Primary duties: This specialist has the responsibility of processing employee paychecks for the organization for which they work. They often update payroll systems, submit deduction reports, and educate employees on their benefits and compensation. These experts may help employees who have concerns about their compensation, have difficulties with their paychecks, or wish to modify their billing information.

9. Junior accountant

National average salary: $46,527 per year

Primary duties: This professional is responsible for compiling, maintaining, and updating financial reports and statements, and also ensuring regulatory compliance under the direction of an accounting manager. Typically, they oversee general ledger accounts, examine balance sheets, and keep accounts payable and accounts receivable. These specialists are in charge of computing payroll taxes and recording all company activities.

10. Accounts receivable clerk

National average salary: $46,914 per year

Primary duties: An accounts receivable clerk oversees the organization's credits and debits. These individuals are accountable for documenting overdue bills, contacting clients with unpaid amounts, and confirming payments. They're also responsible for monitoring payment schedules, organizing debit and credit information, and updating client files. Accounts receivable clerks may generate status reports for client accounts upon request and notify the relevant departments of any changes.

11. Budget analyst

National average salary: $67,706 per year

Primary duties: A budget analyst works for both public and commercial companies, preparing budget reports, monitoring expenditures, and tracking wages. These individuals often handle and analyze financial records. They may help in the development of financial plans, the monitoring of income patterns, and the preparation of budgets. Budget analysts examine budget plans for accuracy and conformity with regulations and use data to offer financial suggestions to companies.

12. Assistant controller

National average salary: $74,463 per year

Primary duties: Assistant controllers are in charge of the accounting activities of a company. They often assess the accuracy and regulatory compliance of a company's account data and oversee budgeting and resource allocation. These specialists may compile financial accounts, conduct studies throughout the company year, and report on cost variations. Additionally, an assistant controller oversees both accounts payable and accounts receivable.

Tips for finding an entry-level accounting job

Here are some suggestions that might help you locate an entry-level position in accounting:

Get an internship

Prior to starting your career, an internship provides the chance to get professional work experience. Consider using employment sites to see what internship opportunities are available in your region. You may also chat with relatives and friends who work in a similar sector to see if their firms are recruiting interns. You may use the available options if you're still in college, such as consulting with your academic counsellor or attending an internship fair.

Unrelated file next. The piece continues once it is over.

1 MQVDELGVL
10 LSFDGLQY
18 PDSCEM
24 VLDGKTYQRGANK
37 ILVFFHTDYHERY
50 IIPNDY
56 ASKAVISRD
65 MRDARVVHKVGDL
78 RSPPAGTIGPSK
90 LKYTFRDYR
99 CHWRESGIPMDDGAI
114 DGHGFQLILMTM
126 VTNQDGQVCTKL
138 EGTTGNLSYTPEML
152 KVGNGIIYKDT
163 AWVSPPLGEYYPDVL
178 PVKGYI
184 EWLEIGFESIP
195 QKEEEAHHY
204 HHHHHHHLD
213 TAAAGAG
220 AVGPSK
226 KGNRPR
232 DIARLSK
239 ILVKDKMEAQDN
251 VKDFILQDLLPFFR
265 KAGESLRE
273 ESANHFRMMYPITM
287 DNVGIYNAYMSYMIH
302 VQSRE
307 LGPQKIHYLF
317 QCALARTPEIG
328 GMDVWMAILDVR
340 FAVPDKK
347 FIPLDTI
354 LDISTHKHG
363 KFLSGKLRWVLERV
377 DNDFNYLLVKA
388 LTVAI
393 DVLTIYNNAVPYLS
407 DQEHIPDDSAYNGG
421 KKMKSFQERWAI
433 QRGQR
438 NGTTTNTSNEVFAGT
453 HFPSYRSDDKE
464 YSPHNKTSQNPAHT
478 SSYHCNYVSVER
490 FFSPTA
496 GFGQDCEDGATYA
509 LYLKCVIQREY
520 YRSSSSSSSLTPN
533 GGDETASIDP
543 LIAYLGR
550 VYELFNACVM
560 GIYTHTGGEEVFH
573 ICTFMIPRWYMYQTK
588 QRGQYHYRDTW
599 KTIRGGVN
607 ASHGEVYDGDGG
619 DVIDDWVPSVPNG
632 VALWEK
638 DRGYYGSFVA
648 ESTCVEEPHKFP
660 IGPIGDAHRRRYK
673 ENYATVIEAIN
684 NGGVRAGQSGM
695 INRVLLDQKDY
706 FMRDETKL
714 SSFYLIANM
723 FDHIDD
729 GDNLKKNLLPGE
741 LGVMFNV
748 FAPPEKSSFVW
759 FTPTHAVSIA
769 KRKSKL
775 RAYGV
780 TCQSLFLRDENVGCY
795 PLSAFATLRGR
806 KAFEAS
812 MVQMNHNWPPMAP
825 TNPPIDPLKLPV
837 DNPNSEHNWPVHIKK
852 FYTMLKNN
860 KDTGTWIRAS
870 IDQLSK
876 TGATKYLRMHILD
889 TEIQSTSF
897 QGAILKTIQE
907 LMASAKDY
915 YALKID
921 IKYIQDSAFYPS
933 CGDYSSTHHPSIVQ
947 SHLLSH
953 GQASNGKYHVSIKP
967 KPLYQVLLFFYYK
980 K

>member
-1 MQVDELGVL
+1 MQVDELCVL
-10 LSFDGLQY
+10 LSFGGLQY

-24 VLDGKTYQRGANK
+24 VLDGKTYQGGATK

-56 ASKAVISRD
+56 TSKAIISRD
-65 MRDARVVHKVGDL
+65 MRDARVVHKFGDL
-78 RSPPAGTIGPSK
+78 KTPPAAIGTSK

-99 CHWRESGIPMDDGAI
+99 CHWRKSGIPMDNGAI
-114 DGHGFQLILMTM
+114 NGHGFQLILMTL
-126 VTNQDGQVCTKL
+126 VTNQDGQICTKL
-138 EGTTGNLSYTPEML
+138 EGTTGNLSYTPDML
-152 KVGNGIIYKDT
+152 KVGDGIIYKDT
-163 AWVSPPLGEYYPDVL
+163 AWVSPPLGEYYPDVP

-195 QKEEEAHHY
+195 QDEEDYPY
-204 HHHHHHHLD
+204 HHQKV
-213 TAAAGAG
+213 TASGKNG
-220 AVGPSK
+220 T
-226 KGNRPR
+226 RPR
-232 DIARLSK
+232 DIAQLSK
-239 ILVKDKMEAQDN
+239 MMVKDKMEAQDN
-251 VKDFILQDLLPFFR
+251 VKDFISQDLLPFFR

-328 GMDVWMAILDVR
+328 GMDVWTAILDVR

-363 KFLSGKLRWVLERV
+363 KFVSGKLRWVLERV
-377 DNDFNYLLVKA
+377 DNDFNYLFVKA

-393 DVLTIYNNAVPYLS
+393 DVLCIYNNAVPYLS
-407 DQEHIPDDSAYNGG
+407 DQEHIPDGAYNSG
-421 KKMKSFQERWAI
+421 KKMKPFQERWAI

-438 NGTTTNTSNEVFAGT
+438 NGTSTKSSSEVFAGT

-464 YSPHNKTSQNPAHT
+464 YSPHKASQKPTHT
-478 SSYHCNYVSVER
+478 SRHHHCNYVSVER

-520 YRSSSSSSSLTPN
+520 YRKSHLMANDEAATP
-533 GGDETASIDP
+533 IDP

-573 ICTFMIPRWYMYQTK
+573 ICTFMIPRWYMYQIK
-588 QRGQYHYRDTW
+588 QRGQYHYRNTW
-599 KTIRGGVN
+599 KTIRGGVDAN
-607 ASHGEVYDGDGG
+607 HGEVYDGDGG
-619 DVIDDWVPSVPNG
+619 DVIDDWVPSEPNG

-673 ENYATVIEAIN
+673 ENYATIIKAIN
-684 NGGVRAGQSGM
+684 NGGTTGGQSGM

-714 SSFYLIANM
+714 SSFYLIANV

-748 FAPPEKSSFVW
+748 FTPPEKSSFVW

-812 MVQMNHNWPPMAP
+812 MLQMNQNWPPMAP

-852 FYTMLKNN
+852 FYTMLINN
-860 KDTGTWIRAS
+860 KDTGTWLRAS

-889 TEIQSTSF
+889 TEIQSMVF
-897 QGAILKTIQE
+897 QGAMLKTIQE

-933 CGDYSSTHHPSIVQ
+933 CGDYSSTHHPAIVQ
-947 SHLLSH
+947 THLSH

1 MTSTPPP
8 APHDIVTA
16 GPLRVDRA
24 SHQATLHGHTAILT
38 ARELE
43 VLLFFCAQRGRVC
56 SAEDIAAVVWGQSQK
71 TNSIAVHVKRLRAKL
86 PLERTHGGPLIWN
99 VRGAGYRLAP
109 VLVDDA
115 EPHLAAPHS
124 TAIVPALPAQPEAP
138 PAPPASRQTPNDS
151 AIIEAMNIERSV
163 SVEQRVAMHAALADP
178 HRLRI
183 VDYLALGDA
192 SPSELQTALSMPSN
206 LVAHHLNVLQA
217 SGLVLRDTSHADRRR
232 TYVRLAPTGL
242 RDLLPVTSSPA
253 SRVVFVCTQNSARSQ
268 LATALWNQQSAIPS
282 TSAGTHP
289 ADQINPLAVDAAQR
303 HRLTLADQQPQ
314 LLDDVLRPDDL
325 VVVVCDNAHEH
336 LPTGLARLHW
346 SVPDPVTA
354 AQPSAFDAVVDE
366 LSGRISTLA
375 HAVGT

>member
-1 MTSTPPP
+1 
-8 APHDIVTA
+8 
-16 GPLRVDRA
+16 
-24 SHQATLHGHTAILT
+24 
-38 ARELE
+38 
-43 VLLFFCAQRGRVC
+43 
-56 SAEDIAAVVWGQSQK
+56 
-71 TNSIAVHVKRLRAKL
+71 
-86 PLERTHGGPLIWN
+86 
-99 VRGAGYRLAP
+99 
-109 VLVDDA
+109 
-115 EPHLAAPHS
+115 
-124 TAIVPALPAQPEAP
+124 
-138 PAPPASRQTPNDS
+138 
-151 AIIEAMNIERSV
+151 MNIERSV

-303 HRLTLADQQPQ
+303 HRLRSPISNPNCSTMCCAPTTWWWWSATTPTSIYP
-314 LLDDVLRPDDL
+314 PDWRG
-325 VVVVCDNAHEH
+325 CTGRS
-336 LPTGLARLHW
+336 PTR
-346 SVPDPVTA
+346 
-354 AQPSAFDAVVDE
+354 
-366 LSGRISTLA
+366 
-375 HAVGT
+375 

Related: Differences Between Public Accounting and Private Accounting

Attend a job fair

Employers and recruiters provide interested individuals with information about their companies during a job fair. You might expect to expand your professional network by presenting yourself to prospective employers at a job fair. Additionally, you may ask inquiries and get information about prospective employment prospects. It also gives you the chance to hone your professional demeanour and discover the abilities that companies seek in candidates. You may use this information to optimize your resume for the jobs in which you are most interested.


Besides interning, you may get unpaid experience through volunteering. Consider volunteering as a bookkeeper for a non-profit organization. You may also serve as the club's treasurer. This provides you with real experience to add to your resume and also benefits a worthy cause. Besides enhancing your resume's soft skills, volunteering may also enhance your soft abilities. Fundraising and food drives demonstrate your leadership and organizational abilities. You can also conduct an inventory of the school's equipment or a library section. This might display your meticulousness and attention to detail.


After securing an internship, you may begin networking to develop relationships with coworkers, learn more about your chosen sector, and improve your chances of securing an entry-level post. Here are some considerations to remember when you start networking:

  • Set goals. When you start to network, establish daily or weekly objectives. Determine how many individuals you might talk with each day to increase the number of coworkers you encounter throughout your internship.

  • Engage in conversations. If you're in the cafeteria and you overhear a conversation in which you may contribute knowledge, try to contribute. You can also consider sitting with a new person sometimes at lunch and engaging in informal discussions with others, such as discussing shared hobbies or commonalities.

  • Ask questions. Asking someone a question is a simple way to initiate a discussion. This might be as basic as asking a coworker about a photo of their family on their desk or inquiring about their favourite food outlets in the vicinity.